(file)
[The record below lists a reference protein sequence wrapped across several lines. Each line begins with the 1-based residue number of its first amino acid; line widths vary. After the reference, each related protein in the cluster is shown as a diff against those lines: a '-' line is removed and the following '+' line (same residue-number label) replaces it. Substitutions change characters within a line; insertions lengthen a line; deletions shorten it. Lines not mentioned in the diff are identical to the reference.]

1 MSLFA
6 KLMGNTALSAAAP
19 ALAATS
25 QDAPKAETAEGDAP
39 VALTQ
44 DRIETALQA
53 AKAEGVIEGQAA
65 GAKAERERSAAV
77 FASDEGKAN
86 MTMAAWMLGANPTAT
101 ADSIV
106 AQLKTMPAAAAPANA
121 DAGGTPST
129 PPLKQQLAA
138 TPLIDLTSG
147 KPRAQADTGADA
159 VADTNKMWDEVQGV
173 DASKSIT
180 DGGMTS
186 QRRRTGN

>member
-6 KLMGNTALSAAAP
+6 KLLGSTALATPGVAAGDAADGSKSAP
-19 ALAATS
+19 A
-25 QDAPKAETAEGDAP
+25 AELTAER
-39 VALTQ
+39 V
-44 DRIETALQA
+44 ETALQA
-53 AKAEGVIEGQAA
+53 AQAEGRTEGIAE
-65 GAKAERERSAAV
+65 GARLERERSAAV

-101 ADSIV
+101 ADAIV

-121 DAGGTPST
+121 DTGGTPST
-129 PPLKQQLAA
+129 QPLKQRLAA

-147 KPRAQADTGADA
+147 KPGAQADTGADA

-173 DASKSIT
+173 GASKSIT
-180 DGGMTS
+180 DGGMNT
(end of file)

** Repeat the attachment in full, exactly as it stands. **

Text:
[The record below lists a reference protein sequence wrapped across several lines. Each line begins with the 1-based residue number of its first amino acid; line widths vary. After the reference, each related protein in the cluster is shown as a diff against those lines: a '-' line is removed and the following '+' line (same residue-number label) replaces it. Substitutions change characters within a line; insertions lengthen a line; deletions shorten it. Lines not mentioned in the diff are identical to the reference.]

1 MSLFA
6 KLMGNTALSAAAP
19 ALAATS
25 QDAPKAETAEGDAP
39 VALTQ
44 DRIETALQA
53 AKAEGVIEGQAA
65 GAKAERERSAAV
77 FASDEGKAN
86 MTMAAWMLGANPTAT
101 ADSIV
106 AQLKTMPAAAAPANA
121 DAGGTPST
129 PPLKQQLAA
138 TPLIDLTSG
147 KPRAQADTGADA
159 VADTNKMWDEVQGV
173 DASKSIT
180 DGGMTS
186 QRRRTGN

>member
-6 KLMGNTALSAAAP
+6 KLLGSTALATPGVAAGDAADGSKSAP
-19 ALAATS
+19 A
-25 QDAPKAETAEGDAP
+25 AELTAER
-39 VALTQ
+39 V
-44 DRIETALQA
+44 ETALQA
-53 AKAEGVIEGQAA
+53 AQAEGRTEGIAE
-65 GAKAERERSAAV
+65 GARLERERSAAV

-101 ADSIV
+101 ADAIV

-121 DAGGTPST
+121 DTGGTPST
-129 PPLKQQLAA
+129 QPLKQRLAA

-147 KPRAQADTGADA
+147 KPGAQADTGADA

-173 DASKSIT
+173 GASKSIT
-180 DGGMTS
+180 DGGMNT